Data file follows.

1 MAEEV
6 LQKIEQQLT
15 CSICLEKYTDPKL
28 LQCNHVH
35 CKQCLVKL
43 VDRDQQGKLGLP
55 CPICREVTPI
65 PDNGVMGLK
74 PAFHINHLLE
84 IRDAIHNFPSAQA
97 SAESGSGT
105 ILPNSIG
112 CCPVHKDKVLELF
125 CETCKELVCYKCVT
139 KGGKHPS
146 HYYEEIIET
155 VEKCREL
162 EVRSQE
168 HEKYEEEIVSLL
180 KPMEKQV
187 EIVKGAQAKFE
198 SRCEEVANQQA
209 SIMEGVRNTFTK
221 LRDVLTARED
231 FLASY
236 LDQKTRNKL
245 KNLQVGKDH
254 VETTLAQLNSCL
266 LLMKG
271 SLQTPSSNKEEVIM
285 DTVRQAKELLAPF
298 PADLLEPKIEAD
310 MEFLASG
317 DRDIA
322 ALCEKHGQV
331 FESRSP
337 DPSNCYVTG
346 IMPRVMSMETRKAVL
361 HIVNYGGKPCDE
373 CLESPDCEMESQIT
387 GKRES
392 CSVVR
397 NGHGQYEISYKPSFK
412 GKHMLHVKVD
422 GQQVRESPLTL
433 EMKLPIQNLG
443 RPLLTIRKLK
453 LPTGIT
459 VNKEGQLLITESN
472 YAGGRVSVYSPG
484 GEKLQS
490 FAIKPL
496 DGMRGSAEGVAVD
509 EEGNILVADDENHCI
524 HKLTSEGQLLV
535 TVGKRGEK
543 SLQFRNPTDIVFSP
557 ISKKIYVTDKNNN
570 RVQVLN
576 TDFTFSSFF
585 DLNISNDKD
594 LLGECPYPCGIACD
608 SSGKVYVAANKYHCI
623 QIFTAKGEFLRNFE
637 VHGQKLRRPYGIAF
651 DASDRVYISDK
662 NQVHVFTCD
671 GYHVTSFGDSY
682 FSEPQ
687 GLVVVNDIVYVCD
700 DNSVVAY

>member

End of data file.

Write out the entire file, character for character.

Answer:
1 MAEEV
6 LQKIEQQLT
15 CSICLEKYTDPKL
28 LQCNHVH
35 CKQCLVKL
43 VDRDQQGKLGLP
55 CPICREVTPI
65 PDNGVMGLK
74 PAFHINHLLE
84 IRDAIHNFPSAQA
97 SAESGSGT
105 ILPNSIG
112 CCPVHKDKVLELF
125 CETCKELVCYKCVT
139 KGGKHPS
146 HYYEEIIET
155 VEKCREL
162 EVRSQE
168 HEKYEEEIVSLL
180 KPMEKQV
187 EIVKGAQAKFE
198 SRCEEVANQQA
209 SIMEGVRNTFTK
221 LRDVLTARED
231 FLASY
236 LDQKTRNKL
245 KNLQVGKDH
254 VETTLAQLNSCL
266 LLMKG
271 SLQTPSSNKEEVIM
285 DTVRQAKELLAPF
298 PADLLEPKIEAD
310 MEFLASG
317 DRDIA
322 ALCEKHGQV
331 FESRSP
337 DPSNCYVTG
346 IMPRVMSMETRKAVL
361 HIVNYGGKPCDE
373 CLESPDCEMESQIT
387 GKRES
392 CSVVR
397 NGHGQYEISYKPSFK
412 GKHMLHVKVD
422 GQQVRESPLTL
433 EMKLPIQNLG
443 RPLLTIRKLK
453 LPTGIT
459 VNKEGQLLITESN
472 YAGGRVSVYSPG
484 GEKLQS
490 FAIKPL
496 DGMRGSAEGVAVD
509 EEGNILVADDENHCI
524 HKLTSEGQLLV
535 TVGKRGEK
543 SLQFRNPTDIVFSP
557 ISKKIYVTDKNNN
570 RVQVLN
576 TDFTFSSFF
585 DLNISNDKD
594 LLGECPYPCGIACD
608 SSGKVYVAANKYHCI
623 QIFTAKGEFLRNFE
637 VHGQKLRRPYGIAF
651 DASDRVYISDK
662 NQVHVFTCD
671 GYHVTSFGDSY
682 FSEPQ
687 GLVVVNDIVYVCD
700 DNSVVAY

>member